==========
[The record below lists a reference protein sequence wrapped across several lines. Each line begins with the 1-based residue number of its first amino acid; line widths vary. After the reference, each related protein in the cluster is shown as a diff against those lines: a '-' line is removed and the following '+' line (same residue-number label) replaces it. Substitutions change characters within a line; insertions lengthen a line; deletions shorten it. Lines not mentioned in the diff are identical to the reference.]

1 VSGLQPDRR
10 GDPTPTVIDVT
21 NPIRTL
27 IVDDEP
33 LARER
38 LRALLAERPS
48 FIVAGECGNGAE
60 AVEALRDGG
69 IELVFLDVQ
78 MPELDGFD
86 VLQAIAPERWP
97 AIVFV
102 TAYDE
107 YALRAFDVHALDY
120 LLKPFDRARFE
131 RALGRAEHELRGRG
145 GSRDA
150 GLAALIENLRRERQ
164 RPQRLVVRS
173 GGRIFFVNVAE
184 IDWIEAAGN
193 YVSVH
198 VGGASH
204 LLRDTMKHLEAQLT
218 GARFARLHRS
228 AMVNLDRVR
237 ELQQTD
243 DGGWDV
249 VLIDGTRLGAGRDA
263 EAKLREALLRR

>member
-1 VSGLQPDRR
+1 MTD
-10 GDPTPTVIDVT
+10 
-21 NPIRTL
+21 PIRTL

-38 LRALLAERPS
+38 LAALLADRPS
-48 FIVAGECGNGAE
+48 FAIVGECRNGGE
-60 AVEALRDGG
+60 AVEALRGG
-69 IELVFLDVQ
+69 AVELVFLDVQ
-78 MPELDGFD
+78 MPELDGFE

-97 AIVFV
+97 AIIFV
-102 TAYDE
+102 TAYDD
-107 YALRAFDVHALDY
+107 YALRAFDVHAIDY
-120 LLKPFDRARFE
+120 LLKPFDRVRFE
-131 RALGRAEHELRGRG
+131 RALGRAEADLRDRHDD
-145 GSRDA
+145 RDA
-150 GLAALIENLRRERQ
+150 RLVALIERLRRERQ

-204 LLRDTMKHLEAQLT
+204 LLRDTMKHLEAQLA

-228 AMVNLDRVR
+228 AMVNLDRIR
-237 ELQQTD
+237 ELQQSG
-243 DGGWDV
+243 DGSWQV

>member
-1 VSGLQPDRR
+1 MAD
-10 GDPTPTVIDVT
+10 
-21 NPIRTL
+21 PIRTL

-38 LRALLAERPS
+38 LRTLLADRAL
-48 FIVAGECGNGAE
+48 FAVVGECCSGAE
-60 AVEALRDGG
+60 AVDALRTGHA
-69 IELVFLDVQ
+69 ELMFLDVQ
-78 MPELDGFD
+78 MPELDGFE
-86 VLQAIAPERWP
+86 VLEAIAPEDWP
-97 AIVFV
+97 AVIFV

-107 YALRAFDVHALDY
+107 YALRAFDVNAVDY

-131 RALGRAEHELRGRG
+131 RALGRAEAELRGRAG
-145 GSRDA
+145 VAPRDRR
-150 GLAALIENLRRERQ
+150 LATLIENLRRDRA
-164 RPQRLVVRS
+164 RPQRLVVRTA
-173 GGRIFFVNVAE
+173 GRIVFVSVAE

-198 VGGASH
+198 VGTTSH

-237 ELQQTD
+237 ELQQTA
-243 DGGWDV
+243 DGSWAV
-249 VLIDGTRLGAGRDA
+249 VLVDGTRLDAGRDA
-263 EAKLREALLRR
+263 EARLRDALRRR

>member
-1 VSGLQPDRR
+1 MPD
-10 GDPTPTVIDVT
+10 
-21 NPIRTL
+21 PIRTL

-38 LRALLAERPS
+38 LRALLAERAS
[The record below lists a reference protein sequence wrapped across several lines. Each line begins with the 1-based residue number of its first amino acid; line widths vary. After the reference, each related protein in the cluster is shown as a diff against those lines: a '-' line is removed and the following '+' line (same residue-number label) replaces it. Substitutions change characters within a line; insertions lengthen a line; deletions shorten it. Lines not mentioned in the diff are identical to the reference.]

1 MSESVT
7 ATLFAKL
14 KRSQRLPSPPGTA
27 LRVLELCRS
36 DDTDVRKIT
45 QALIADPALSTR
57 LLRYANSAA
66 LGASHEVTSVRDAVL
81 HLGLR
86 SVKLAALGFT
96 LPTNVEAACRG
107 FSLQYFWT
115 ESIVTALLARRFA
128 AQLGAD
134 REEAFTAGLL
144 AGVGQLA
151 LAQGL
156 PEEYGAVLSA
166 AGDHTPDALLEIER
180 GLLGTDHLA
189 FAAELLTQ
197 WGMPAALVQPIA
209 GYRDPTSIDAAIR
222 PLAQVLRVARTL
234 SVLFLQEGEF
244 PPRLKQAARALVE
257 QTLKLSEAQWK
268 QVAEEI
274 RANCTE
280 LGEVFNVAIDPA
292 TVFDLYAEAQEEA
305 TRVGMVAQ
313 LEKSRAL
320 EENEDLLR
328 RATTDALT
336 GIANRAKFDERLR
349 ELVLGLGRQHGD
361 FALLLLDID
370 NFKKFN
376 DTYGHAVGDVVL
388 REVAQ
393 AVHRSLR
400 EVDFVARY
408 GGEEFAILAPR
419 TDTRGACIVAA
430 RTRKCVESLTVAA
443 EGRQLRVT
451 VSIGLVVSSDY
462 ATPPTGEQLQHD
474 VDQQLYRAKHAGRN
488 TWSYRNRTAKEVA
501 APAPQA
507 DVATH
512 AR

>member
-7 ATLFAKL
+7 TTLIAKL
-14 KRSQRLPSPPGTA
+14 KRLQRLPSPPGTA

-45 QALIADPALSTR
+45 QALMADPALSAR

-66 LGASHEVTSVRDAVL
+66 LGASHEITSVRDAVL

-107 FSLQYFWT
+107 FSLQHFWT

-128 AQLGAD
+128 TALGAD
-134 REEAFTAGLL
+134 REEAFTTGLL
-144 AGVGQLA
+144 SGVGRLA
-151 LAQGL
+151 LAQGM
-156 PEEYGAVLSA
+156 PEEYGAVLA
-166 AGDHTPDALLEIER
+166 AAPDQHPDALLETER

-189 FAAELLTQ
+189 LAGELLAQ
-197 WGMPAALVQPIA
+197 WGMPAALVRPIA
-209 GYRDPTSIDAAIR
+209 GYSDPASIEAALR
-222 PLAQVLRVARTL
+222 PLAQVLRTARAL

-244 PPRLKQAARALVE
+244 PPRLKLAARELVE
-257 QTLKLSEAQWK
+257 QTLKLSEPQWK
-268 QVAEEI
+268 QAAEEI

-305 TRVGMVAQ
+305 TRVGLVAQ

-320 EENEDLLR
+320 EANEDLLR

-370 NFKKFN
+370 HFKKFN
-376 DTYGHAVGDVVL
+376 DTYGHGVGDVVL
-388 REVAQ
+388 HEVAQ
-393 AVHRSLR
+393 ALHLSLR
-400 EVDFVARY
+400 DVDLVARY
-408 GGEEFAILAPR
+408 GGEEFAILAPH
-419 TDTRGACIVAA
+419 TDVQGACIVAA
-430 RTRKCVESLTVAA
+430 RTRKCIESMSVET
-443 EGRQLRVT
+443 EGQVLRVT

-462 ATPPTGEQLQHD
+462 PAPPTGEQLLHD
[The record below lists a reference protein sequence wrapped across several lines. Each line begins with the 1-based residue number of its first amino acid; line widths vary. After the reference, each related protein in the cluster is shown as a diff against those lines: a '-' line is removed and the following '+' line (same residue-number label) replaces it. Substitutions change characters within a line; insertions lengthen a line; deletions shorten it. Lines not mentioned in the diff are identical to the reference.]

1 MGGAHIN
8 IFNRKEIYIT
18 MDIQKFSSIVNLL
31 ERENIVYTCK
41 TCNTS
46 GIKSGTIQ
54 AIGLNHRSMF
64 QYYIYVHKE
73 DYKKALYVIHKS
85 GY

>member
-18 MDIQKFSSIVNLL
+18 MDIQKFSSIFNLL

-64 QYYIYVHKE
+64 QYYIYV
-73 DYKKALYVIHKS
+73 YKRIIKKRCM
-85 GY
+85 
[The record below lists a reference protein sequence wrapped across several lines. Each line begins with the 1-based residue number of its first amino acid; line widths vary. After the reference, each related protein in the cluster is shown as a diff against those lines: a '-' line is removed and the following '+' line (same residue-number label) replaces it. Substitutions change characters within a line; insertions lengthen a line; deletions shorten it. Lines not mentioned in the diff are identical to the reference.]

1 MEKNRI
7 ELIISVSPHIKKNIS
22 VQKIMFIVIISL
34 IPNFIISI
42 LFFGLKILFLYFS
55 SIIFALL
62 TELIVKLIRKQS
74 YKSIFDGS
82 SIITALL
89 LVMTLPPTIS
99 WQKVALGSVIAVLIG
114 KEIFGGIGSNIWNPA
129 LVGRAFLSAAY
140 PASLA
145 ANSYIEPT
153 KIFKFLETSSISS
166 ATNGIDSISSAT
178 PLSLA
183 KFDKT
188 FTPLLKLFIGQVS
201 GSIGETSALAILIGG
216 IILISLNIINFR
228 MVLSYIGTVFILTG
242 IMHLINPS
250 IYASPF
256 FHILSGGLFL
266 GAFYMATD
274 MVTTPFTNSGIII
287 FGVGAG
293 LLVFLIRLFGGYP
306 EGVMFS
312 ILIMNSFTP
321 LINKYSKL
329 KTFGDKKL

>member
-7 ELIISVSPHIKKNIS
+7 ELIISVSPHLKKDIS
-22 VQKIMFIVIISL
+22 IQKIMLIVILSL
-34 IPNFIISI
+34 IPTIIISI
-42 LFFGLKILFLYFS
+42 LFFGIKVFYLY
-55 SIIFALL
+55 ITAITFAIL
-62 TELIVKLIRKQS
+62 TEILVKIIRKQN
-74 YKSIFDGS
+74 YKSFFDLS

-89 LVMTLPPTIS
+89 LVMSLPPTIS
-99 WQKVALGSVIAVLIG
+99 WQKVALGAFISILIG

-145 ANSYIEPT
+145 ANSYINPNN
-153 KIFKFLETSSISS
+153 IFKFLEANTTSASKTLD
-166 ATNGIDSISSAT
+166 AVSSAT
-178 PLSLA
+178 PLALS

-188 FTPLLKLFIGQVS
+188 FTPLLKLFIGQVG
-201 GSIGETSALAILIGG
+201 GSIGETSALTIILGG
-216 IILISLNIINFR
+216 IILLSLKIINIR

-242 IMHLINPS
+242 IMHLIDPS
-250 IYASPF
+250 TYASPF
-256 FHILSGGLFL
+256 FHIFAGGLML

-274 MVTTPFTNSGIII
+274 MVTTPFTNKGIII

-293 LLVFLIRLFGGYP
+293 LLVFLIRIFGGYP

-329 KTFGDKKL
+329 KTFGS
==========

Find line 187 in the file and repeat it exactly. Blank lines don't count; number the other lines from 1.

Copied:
-107 FSLQYFWT